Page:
“One Libya, with Tripoli as its capital” is spray-painted on walls around this rebel city and glides off the tongues of opposition leaders.
Muammar Gaddafi will fall in a week, they predict, two at the most, and they’ll build a new country then. But as weeks stretch into months and progress on the battlefield stalls, this rebel-held area of Libya is settling into its status as a de facto separate state.
Since the February uprising that ended Gaddafi’s rule here, schools and many businesses have remained closed. But police are back on streets, hospitals are functioning and shops are reopening. Behind the scenes, opposition leaders are courting international partners as they work to set up a political and economic system for a period of division that some admit may stretch on indefinitely.
For the United States and other Western powers, the rebel efforts to build the rudiments of a nation in eastern Libya reflect the reality of a military stalemate — one in which NATO could be ensnared for months or more.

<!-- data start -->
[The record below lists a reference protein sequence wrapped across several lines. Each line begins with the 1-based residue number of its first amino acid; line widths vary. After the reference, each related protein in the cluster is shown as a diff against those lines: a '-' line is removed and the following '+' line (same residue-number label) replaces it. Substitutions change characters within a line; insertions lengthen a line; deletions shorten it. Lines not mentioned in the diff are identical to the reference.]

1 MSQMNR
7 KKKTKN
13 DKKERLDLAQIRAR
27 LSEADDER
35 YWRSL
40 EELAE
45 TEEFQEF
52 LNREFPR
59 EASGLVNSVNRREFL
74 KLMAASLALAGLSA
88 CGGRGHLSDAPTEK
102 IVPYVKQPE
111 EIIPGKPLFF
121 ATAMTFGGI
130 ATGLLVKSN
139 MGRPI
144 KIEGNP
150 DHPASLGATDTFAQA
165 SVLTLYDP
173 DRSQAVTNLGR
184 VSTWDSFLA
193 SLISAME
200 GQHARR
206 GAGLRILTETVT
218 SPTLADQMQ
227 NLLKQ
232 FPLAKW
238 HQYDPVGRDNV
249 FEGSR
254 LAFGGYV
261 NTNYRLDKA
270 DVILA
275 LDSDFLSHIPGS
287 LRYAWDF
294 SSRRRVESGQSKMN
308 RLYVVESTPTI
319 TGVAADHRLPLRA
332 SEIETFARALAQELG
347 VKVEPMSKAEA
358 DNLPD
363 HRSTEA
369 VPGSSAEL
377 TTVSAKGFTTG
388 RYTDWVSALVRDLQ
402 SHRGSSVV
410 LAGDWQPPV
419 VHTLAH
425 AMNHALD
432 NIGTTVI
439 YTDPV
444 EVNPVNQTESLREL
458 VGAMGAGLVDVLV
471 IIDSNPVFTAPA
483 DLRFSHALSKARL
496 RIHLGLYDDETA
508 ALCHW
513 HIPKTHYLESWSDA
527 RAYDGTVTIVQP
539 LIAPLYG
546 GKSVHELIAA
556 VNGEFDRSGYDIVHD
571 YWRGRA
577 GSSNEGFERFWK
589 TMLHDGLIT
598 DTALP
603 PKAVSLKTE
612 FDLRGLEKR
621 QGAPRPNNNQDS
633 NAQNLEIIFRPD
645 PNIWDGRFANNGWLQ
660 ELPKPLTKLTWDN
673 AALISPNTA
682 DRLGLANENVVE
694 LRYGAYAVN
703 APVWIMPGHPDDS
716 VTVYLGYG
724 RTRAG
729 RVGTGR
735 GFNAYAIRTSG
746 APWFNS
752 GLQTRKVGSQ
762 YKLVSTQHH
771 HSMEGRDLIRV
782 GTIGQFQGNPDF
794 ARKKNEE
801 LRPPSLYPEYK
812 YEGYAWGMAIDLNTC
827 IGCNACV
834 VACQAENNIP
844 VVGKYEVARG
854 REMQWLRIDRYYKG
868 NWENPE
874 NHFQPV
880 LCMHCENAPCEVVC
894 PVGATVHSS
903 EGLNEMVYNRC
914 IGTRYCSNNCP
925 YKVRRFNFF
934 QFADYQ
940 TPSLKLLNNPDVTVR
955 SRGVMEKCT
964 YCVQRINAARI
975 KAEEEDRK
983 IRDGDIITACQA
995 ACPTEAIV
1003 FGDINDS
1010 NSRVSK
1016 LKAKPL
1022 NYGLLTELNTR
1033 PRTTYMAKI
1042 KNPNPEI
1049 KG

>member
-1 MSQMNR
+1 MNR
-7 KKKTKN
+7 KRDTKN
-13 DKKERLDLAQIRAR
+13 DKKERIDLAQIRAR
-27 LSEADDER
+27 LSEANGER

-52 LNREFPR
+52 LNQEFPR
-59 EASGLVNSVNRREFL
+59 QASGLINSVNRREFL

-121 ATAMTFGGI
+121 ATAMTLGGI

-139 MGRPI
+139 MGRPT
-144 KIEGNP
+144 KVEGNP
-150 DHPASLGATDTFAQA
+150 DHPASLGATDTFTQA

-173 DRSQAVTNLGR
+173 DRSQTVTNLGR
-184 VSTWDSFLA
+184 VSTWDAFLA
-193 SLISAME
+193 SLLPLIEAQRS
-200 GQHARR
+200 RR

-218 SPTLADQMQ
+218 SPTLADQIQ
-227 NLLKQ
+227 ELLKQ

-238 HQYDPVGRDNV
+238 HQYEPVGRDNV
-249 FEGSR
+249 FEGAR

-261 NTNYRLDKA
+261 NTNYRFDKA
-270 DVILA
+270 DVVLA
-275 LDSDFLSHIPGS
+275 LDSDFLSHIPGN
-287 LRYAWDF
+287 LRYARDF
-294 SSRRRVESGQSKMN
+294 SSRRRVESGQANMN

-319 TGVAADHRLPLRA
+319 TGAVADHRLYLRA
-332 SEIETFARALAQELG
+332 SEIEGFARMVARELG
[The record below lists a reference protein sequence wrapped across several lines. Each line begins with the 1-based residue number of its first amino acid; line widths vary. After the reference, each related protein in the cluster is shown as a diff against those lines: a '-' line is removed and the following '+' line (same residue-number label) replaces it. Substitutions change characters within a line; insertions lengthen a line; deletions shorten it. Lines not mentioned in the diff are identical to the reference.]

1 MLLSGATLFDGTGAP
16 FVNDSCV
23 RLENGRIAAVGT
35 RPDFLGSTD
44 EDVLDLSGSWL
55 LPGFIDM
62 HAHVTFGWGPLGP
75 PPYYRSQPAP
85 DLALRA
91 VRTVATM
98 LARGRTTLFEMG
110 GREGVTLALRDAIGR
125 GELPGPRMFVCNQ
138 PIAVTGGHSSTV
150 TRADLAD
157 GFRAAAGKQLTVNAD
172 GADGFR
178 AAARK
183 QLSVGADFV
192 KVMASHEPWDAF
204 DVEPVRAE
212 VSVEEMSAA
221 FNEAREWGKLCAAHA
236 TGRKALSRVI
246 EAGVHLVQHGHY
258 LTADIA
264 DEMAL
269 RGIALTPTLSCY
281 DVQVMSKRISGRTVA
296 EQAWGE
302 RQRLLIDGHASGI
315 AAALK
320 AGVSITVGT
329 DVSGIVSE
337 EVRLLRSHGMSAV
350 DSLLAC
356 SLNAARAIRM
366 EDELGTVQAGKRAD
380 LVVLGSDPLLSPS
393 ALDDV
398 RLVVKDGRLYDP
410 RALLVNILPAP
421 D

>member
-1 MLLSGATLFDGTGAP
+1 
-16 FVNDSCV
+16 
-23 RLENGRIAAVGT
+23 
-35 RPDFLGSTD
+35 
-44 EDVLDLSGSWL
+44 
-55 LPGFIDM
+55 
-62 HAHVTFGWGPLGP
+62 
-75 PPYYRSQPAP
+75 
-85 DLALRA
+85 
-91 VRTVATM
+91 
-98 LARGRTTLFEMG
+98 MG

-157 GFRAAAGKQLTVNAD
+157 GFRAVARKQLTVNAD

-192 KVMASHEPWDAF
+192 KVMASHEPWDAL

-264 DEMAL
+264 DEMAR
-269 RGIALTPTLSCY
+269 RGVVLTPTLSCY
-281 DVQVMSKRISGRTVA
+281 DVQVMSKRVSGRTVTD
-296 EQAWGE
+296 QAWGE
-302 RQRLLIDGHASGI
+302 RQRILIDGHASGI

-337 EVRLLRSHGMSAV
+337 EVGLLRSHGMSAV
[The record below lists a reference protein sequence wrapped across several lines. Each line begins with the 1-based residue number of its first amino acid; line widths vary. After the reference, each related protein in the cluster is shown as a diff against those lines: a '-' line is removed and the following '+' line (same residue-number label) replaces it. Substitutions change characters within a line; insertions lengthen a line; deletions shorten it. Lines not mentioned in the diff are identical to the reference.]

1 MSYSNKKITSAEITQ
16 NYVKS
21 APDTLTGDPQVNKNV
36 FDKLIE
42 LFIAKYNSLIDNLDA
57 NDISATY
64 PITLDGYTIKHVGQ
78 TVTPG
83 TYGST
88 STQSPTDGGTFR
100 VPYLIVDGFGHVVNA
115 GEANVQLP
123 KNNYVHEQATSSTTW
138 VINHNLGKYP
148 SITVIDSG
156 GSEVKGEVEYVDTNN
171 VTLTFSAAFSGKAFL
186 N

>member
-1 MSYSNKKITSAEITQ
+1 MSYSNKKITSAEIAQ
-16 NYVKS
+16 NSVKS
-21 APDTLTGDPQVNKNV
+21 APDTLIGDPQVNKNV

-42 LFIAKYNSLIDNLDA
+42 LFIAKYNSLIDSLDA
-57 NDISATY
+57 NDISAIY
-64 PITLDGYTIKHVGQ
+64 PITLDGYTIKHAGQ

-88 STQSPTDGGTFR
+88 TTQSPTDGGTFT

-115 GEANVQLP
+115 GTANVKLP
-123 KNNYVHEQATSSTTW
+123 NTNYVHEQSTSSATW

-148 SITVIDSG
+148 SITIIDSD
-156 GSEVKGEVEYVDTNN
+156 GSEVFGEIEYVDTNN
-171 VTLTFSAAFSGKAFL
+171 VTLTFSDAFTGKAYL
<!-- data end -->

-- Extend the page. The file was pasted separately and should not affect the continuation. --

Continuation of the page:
“When the uprising began, “people didn’t have a slight idea of what they wanted to do, other than that they knew they wanted Gaddafi to go,” said Fathi Baja, the rebels’ head of international affairs.
“Now, as we start to create some political entities, and we try to start some economic life and create an army, we find ourselves in another stage, and we understand that it might take a little time.”
It is no small task. During nearly 42 years of rule by Gaddafi, economic and political power was entrenched in Tripoli and civil society was virtually nonexistent. The east, which had long been resistant to Gaddafi’s rule, was badly neglected.
Mustafa Gheriani, an opposition spokesman, said that when Gaddafi’s forces pulled out amid the uprising, “we thought it would be like Egypt — that we have ministries, we have an institution that was running. And we found that there was nothing.”
Now, the Transitional National Council is responsible for creating a political, economic and military infrastructure from scratch, a task complicated by the fact that a war is going on just a couple of hours’ drive away.
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